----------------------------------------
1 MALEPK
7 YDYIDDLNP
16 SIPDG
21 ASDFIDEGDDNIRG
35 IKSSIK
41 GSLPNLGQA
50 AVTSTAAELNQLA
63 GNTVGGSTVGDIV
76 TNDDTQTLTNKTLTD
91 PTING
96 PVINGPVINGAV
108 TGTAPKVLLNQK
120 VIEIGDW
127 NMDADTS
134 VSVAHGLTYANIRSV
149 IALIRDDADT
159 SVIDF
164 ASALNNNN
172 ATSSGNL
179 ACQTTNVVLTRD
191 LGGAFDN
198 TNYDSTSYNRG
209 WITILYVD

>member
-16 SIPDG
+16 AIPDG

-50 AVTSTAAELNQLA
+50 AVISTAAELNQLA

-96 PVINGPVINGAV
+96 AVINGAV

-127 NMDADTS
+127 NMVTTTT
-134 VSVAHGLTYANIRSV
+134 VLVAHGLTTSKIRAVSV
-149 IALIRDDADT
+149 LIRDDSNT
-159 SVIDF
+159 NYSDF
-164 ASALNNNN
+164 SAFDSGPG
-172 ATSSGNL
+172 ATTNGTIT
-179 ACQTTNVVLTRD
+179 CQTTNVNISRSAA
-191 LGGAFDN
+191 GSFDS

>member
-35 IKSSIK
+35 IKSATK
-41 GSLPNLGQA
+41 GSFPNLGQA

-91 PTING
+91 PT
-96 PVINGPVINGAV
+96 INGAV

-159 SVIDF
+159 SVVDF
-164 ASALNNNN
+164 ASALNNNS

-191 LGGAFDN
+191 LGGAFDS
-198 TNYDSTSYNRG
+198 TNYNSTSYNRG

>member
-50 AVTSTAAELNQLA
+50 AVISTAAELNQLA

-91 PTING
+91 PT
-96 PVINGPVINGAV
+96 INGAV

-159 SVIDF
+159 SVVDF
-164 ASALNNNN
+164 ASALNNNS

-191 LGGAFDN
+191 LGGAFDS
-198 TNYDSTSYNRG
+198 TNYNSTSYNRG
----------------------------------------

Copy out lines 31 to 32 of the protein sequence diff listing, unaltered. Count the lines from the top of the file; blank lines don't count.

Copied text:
-127 NMDADTS
+127 NMVTTTT